Oplismenus setarius

Bristle Basketgrass

Poaceae (Gramineae)

Also known as Oplismenus hirtellus subsp. setarius

Plant Specifics

Form:Grass
Life Span:Short-lived perennial
Flower Color:NA
Fruit Color:NA
Phenology:Winter dormant
Noted for:Interesting foliage

Landscaping

Recommended Uses:This is a low groundcover that can be effective seasonally as a low-use turf in shady locations.
Considerations:Unfortunately, this low growing grass is not visible during winter-spring, so its use is somewhat restricted to areas where this is not an issue.
Propagation:Division, seed.
Availability:Friends, Seed
Light: Part Shade,  Shade
Moisture Tolerance:
always floodedextremely dry
 (Somewhat moist, no flooding ----- to ----- Somewhat long very dry periods)
Moisture Tolerance: Somewhat moist, no flooding ----- to ----- Somewhat long very dry periods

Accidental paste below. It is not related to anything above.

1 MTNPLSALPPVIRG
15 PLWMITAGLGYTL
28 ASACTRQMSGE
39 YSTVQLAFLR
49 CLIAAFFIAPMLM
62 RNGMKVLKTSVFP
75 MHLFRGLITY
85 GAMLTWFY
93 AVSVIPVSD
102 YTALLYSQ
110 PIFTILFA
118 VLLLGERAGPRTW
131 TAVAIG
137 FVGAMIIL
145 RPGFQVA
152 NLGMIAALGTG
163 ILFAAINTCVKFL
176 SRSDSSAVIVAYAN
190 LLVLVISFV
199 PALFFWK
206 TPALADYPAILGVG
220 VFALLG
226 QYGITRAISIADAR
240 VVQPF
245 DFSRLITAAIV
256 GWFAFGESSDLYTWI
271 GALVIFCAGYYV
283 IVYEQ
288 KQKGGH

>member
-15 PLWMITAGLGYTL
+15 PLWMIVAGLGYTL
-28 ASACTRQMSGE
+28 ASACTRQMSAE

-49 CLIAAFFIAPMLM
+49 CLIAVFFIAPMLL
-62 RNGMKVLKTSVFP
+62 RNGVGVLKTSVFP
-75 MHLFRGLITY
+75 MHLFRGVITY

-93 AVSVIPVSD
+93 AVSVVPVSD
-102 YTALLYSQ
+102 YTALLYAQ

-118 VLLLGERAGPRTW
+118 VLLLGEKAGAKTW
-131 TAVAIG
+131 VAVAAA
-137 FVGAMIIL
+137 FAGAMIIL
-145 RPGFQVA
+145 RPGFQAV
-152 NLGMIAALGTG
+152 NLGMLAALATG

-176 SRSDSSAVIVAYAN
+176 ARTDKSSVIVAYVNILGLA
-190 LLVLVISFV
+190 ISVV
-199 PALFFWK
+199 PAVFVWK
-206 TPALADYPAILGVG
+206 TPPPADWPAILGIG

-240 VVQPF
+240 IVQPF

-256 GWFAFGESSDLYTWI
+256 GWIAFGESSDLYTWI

Salt Water Flooding Tolerance:Not salt tolerant of inundation by salty or brackish water.
Salt Spray/ Salty Soil Tolerance:Moderate. Tolerant of salty wind and may get some salt spray. Exposure to salt spray would be uncommon (major storms).
Soil or other substrate:Loam, Sand
Soil pH:Acidic to neutral

Ecology

Wildlife:
Insects:
 

Larval host for Carolina satyr (Hermeuptychia sosbius) butterfliy (IRC)

Native Habitats:Moist sites. Shade. Moist hammocks.

Distribution and Planting Zones

Natural Range in Florida
USDA Zones

Suitable to grow in:
10A 10B 8A 8B 9A 9B 

USDA zones are based on minimum winter temperatures

Comments

General Comments:There is potential name confusion with this species since it was formerly considered to be a subspecies of O. hirtellus (Oplismenus hirtellus subsp. setarius) The Florida Plant Atlas indicates that Oplismenus setarius is common in Florida. O. hirtellus (not the subspecies) has been documented from only one Florida county, and it is a non-native.